In fact, no cookies for anybody, today. It was definitely a no cookie kinda day. Let me explain…
But first, I’d just like to mention that we had a super training at our Friday Morning Meeting today, on strategies and techniques for tutoring and helping with homework provided by Ben Ambrosino, a professional tutor over at Asheville Learning, Inc. Lots of great info, and a superb presentation. We even got to play with Fun Dough while he did his thing, thereby exposing several heretofore unknown sculptural artistes in our group. (So, okay, I guess he can have a cookie. But that’s it. Nobody else.)
After the meeting, the program director and I had The Talk. Yanno. About that whole pissing people off at the conference thing. Apparently, she’s been getting calls about me. Some good. Some not so good. So, in my favor, a reasonable number of people were actually okay with what I said and even thought enough about it to call and let her know. I have a few fans. I even got a blurb on a local newspaper site. On the other hand, she’s been dodging some pooh flung in my direction from some other folks. I have a few angry detractors. On the whole, it seems to be rather precariously balanced and overall everyone would be quite pleased if I did nothing to actually tip the whole mess into the cesspool of dookie over the next few months.
The general consensus seems to be that I went right up to the line, but I didn’t cross it. Good to know. A lot of the comments and feedback were what I already accepted about the event myself – content was accurate, delivery was flawed. I agree. Although I said what I felt needed to be said, I handled it poorly and have made life, if not hell, at least uncomfortably hot for several people who shouldn’t have to be dealing with any more crap than they already do.
So, no cookie for me.
Fast forward to the afternoon. Today was Fun Friday and, since the weather has been rather nice we decided to take them over to a nearby park to play on the fancy playground they have.
At least, that was the plan.
In order for everyone to have a chance to go, we had to wait until about 3:45 for the middle school bus to get there. In the interim, we had the kids working on a poster contest. Unfortunately, this basically meant they were whining about not going to the park right now from the get-go. Then they proceeded to use the craft supplies we put out to make an unholy mess and, when the middle school bus finally arrived, they would not participate in cleaning up. We told them that we weren’t going anywhere until the supplies were cleaned up. Grudging clean up of a half-hearted nature ensued. That ate up at least a good 20 minutes of our park time right there.
Then, once we finally got it all mostly cleaned up, we tried to get them to buddy up for the walk over to the park. We have to cross a reasonably busy street to get there, and buddying up was the only way to make sure they all stayed together. But they wouldn’t even do that. They hung out in clumps of three or four, chattering away and not paying any attention, with a few of them stood off by themselves not wanting to buddy up, until a neighbor poked her head out to see if it was her kids making all that noise and, since she knew some of the kids and their families, managed to get them to buddy up with a few sharply spoken commands. (I consider this a case in point for my argument that community involvement is the only thing that will create success in this program – we have little if any authoritative credibility with these kids for many reasons, not the least of which is that they are all aware the unlike school and home their presence at the homework club is not legally mandated. Therefore they “don’t have to listen” to what we say. Or at least, this is their take. Neighbors and family, on the other hand, can get them to behave with little more than a cocked eyebrow.)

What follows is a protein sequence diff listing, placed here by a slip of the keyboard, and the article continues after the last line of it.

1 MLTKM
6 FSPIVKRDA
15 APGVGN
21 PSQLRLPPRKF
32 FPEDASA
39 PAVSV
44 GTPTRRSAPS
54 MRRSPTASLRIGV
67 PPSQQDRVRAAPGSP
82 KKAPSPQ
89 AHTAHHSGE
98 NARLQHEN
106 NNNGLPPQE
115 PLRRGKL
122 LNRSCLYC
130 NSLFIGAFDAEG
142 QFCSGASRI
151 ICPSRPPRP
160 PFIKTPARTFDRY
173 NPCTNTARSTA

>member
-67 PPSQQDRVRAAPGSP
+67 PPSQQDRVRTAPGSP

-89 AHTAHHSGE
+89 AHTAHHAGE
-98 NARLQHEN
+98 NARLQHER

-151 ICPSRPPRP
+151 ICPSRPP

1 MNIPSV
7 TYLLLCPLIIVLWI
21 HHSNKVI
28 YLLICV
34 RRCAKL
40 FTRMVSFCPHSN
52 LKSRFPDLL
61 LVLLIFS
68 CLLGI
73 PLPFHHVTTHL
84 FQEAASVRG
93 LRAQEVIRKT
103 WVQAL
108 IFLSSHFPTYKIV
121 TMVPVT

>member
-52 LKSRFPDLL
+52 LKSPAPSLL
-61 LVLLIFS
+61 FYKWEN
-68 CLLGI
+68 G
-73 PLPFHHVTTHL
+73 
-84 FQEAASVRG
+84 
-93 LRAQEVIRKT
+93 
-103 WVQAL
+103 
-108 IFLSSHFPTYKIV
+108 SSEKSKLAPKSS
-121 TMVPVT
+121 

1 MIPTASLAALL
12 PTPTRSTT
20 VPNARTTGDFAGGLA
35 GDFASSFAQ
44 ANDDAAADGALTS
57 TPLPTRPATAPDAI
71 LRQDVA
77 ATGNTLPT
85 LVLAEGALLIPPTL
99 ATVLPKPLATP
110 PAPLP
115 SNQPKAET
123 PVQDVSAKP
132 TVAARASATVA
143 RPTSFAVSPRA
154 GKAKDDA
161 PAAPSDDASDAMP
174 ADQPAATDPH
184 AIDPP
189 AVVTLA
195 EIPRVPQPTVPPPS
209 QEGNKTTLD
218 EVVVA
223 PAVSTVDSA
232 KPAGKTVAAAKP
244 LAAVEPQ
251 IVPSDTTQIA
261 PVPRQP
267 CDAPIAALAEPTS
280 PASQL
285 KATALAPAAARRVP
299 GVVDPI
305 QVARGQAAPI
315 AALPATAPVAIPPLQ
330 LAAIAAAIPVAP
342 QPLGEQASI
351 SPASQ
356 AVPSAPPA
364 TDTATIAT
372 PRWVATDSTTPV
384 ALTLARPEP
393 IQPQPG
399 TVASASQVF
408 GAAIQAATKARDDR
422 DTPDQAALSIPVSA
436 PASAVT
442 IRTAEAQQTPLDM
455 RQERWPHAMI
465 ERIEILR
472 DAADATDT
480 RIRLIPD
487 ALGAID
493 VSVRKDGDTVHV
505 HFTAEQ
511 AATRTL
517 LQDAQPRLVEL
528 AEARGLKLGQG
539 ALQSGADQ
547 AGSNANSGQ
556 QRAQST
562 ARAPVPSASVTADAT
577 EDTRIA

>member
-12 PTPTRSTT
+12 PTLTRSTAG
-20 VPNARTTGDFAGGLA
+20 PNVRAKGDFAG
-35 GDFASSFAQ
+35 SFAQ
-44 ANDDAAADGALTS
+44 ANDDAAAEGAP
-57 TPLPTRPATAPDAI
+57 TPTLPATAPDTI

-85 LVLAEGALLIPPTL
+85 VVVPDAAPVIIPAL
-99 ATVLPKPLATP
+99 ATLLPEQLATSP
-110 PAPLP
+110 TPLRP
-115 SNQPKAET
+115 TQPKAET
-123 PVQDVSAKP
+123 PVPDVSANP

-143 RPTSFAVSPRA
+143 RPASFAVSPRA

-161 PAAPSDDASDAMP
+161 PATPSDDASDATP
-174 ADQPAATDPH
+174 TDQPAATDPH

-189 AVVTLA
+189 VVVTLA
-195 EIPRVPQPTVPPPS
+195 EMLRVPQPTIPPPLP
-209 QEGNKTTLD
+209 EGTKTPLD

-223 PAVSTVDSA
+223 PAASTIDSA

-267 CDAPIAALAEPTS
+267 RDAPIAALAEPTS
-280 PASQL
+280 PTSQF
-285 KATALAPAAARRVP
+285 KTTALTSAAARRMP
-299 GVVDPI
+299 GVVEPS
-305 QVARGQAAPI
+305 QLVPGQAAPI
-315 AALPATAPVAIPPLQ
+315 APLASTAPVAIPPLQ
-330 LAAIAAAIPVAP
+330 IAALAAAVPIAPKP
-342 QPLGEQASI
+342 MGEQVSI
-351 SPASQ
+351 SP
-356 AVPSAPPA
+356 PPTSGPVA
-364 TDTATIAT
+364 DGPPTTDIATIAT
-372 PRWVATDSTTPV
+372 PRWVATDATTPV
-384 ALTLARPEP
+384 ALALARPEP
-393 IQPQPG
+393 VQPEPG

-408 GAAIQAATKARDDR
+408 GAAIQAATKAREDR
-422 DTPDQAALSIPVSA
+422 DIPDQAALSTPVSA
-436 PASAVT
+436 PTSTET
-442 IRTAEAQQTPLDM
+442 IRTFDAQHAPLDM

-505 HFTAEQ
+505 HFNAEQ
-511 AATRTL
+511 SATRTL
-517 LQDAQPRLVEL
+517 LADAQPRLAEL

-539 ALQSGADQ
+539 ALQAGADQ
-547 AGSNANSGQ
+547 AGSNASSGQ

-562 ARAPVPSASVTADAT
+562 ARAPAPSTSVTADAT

Anyway, finally they buddied up (by now, we’ve lost almost 45 minutes) and away we went. But not even halfway there (it’s barely a few blocks, distance-wise), they’re cutting up and behaving badly and a few were even calling Sarah bad names. She gave them several “one more chance” warnings, but they simply couldn’t hold it together today. So, finally we simply turned around and came home. Of course, they all wanted just one more chance really once they realized we were serious, but by then we’d both just given up. Crossing a busy road and going into a new environment with people from outside the neighborhood, we had to be sure they would listen to and follow directions. They couldn’t even grab a buddy and walk across the development without falling out. No way we could have trusted them to behave in a safe and functional manner crossing a road and playing in a public park.
So, no cookies for them, either.
Basically, no cookies for anyone (except our trainer for the day). Personally, I’ve learned from my mistakes (ie – don’t do public speaking about stuff you’re both passionate and frustrated about when you’re under a great deal of personal stress, even if you feel fine at that moment). Let’s hope the kids can do the same.
Because, darn it, I wanted to go to the park!